USD Swaps: Bulls twitchy as slowdown too slow

Traders said that the level of 3.65% in 10-years is where buyers will now consider buying 10y USTs as bulls endure a twitchy week.

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  • Bulls twitchy as slowdown too slow

  • Deutsche: Recession to strike by year-end?

  • Callables and Formosas: KfW


    Bulls twitchy as slowdown too slow

    Maybe its one of those numbers that, beneath the technical trading mumbo-jumbo, people have been targeting because it’s an iconic number in its own right. There are 365 days in a year and UST traders today said that 3.65% (in 10y) has become the short-term safe place where UST bears, nervous bulls and agnostics can gather together.


    “Flow overnight (in Asian trading) and this morning (in London) have been very light,” said one senior USD fixed income trader today, but what we did see was selling out of the Far East as (the 10y yield) approached 3.60% which seemed content when it hit 3.65%.”


    After as relatively subdued week that has seen 10y USTs rise in a gentle, but straight line, by 20bps, and US economic data has been marginally weak, but nothing more than that, the above trader said he believes USTs have parked themselves at a place where everyone can take a breather and ask themselves ‘where exactly do we go from here?’


    The trader said that “when you’ve got 5y IRS at 3.5%, or indeed 5y UST yields at 3.75%, and the overnight rate at 5.10% that’s unsustainable, something’s got to give. So the longer northing happens in terms of a significant dip in data, especially inflation, the more the market will lean towards selling off when all other things are equal, which is what we’ve seen this week.”


    “Overnight the market didn’t get going until that 10y yield was pushed up to 3.65% because at the moment that’s where the buyers want it.  But how long that will last depends on what happens next week,” specifically in terms of US data, which doesn’t really get going until PMIs come out on Tuesday.  


    Looking at the price action over the last couple of days the trader was quick to point out the upwards pressure on yields from the whopping $31bn bond issue (the fourth largest USD corporate bond sale in history) from Pfizer, and slightly hawkish comments from Dallas Fed Chief Lorie Logan yesterday. Logan said the economy “is a long way” away from the 2% inflation target and that June is too early to stop hiking.


    “She is very well respected but because of all the noise about the debt ceiling it took a while for her words yesterday to be listened to,” said the above trader. “The data needs to be a lot worse than it is to justify market pricing but (since Logan’s comments) it is now pricing 10bps of hike in for June,” noted the trader.


    With issuance fully drained after a busy week and markets generally becalmed by an unofficial four-day weekend in major parts of mainland Europe today, flows and volatility have both been running art low levels, ahead what may be a more decisive week of mood setting in the five days to come.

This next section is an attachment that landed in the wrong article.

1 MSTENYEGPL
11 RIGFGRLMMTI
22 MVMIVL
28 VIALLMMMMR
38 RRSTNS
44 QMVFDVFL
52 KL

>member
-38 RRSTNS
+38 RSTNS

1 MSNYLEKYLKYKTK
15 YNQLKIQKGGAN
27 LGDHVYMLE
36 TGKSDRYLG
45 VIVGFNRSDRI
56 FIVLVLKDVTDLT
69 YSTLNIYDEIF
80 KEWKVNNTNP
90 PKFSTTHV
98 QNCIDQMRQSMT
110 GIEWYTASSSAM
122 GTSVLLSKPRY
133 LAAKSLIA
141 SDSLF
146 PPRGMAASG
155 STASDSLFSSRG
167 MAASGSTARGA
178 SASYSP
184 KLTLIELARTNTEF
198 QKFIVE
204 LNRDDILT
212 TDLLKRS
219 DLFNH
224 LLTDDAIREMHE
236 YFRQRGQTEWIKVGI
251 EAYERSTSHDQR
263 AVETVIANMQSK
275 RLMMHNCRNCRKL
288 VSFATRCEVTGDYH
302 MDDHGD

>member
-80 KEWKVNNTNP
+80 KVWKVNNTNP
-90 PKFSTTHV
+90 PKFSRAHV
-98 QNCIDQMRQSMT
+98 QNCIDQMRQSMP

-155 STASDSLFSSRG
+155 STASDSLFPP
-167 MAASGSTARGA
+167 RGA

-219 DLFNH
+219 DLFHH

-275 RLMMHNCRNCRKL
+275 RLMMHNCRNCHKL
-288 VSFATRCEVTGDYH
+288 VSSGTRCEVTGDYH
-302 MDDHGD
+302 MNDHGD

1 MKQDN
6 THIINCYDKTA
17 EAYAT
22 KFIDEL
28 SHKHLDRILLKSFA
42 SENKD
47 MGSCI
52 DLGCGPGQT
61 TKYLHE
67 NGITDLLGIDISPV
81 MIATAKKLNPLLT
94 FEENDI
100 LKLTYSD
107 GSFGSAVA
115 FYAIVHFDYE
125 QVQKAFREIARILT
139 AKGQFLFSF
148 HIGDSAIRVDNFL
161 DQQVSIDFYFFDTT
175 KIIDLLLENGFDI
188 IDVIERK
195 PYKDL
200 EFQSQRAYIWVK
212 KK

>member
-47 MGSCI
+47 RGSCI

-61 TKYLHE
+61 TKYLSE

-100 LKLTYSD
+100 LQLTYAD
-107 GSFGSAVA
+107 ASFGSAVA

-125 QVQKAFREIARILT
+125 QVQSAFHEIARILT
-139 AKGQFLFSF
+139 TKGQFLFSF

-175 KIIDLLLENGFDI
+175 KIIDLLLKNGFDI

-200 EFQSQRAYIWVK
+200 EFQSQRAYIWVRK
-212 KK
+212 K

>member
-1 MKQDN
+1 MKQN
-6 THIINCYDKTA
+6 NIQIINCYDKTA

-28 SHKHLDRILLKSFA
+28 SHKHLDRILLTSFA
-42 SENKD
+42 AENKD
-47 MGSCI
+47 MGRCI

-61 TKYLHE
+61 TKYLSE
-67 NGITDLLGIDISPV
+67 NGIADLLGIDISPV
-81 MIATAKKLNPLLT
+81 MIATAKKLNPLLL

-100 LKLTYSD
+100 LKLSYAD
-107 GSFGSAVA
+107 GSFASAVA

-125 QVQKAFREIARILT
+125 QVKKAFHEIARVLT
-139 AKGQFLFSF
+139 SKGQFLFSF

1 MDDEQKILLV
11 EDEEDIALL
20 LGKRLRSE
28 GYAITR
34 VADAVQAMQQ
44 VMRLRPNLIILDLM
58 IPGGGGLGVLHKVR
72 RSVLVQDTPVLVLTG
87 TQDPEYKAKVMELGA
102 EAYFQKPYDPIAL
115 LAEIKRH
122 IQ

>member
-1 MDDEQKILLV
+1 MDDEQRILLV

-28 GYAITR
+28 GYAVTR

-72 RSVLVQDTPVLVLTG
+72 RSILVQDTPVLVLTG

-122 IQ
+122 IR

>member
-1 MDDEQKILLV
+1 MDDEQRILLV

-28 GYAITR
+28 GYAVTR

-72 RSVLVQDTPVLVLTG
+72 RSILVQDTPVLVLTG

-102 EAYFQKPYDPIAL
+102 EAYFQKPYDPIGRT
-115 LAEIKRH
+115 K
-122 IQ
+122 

Currently the 10y yield is at 3.69% having touched 3.615% overnight and after closing yesterday at 3.649%. The 2s/10s curve is unchanged while 10s/30s has bear-flattened by 1bp. In swap spreads the 2y is currently +0.5bps at -9.5bps, 5y is unchanged at -22bps, 10y is +0.25bps at -28.5bps and 30y is little changed at -71.125bps.


    Deutsche: Recession to strike by year-end?

    While some fixed income traders are clearly tired of waiting for the slowdown that never quite turns up, strategists at Deutsche insist that any questions regarding a full-on US recession surround the issue of ‘when’ not ‘if.’


    In research published this week, Deutsche points to the latest Bloomberg survey of 65 bank economists  which shows that “consensus (68%) is now expecting a US recession… given that economists’ models rarely predict a recession this speaks volumes about the direction of travel… Whenever the Fed have previously hiked this fast, a recession has followed within months.”


    Looking at market indicators, Deutsche asserts that “Historically, the 2s10s yield curve (currently -53bps) inversion is the most reliable indicator of recessions… usually occurs around 12-18 months later. The ‘3-month rule’ (that inversion needs to stick for 3 months before it counts)  tightens up the gap between US 2s10s inversion and recession to 8-19 months. That takes us to March ‘23 - February ‘24. Exception is dovish Fed policy error of mid-60s.”


    And looking at alternatives to its own favoured recession indicator, Deutsche said “Fed officials said last year that the near-term forward spread is a better recession indicator… but that’s now inverted by nearly 200bps!”


    And while other big economic signposts, particularly NFP are proving sticky, Deutsche concludes that “Whilst payrolls are still rising, the temporary help services category is falling, and that leads the cycle… declines on this scale have always been associated with recessions before. Excess savings have prevented us from accelerating our US recession call over the last 18 months. We’ve held it at H2 2023 since early 2024. However these are likely to be eroded by year-end which fits in with the timing of other lead indicators.”


    Callables and Formosas: KfW

    • KfW sold a $50m 20y NC4 fixed callable (non-Formosa) 4.612% due May 2043. Callable once in May 2027. Lead is JPM and announced May 19.